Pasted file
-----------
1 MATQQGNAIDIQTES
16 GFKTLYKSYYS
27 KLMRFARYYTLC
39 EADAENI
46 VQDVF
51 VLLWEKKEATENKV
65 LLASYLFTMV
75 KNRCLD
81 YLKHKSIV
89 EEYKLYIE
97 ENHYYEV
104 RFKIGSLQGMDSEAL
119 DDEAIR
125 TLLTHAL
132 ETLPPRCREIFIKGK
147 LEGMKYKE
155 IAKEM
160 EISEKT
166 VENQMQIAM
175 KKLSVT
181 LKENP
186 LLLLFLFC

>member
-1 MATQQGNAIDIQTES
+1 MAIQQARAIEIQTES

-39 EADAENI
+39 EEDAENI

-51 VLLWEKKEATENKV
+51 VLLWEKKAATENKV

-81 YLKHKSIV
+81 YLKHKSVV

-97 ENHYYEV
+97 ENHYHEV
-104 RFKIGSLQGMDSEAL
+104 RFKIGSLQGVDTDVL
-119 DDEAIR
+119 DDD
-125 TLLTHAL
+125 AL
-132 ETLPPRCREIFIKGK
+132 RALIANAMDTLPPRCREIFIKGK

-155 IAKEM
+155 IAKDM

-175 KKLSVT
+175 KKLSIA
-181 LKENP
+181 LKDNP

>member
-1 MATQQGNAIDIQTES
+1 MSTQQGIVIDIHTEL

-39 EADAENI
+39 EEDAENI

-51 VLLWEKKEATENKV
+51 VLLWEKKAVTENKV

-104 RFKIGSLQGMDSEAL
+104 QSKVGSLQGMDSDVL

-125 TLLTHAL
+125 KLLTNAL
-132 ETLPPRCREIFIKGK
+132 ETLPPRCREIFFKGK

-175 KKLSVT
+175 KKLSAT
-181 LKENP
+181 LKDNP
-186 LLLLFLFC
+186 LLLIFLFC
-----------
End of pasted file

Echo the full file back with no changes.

1 MATQQGNAIDIQTES
16 GFKTLYKSYYS
27 KLMRFARYYTLC
39 EADAENI
46 VQDVF
51 VLLWEKKEATENKV
65 LLASYLFTMV
75 KNRCLD
81 YLKHKSIV
89 EEYKLYIE
97 ENHYYEV
104 RFKIGSLQGMDSEAL
119 DDEAIR
125 TLLTHAL
132 ETLPPRCREIFIKGK
147 LEGMKYKE
155 IAKEM
160 EISEKT
166 VENQMQIAM
175 KKLSVT
181 LKENP
186 LLLLFLFC

>member
-1 MATQQGNAIDIQTES
+1 MAIQQARAIEIQTES

-39 EADAENI
+39 EEDAENI

-51 VLLWEKKEATENKV
+51 VLLWEKKAATENKV

-81 YLKHKSIV
+81 YLKHKSVV

-97 ENHYYEV
+97 ENHYHEV
-104 RFKIGSLQGMDSEAL
+104 RFKIGSLQGVDTDVL
-119 DDEAIR
+119 DDD
-125 TLLTHAL
+125 AL
-132 ETLPPRCREIFIKGK
+132 RALIANAMDTLPPRCREIFIKGK

-155 IAKEM
+155 IAKDM

-175 KKLSVT
+175 KKLSIA
-181 LKENP
+181 LKDNP

>member
-1 MATQQGNAIDIQTES
+1 MSTQQGIVIDIHTEL

-39 EADAENI
+39 EEDAENI

-51 VLLWEKKEATENKV
+51 VLLWEKKAVTENKV

-104 RFKIGSLQGMDSEAL
+104 QSKVGSLQGMDSDVL

-125 TLLTHAL
+125 KLLTNAL
-132 ETLPPRCREIFIKGK
+132 ETLPPRCREIFFKGK

-175 KKLSVT
+175 KKLSAT
-181 LKENP
+181 LKDNP
-186 LLLLFLFC
+186 LLLIFLFC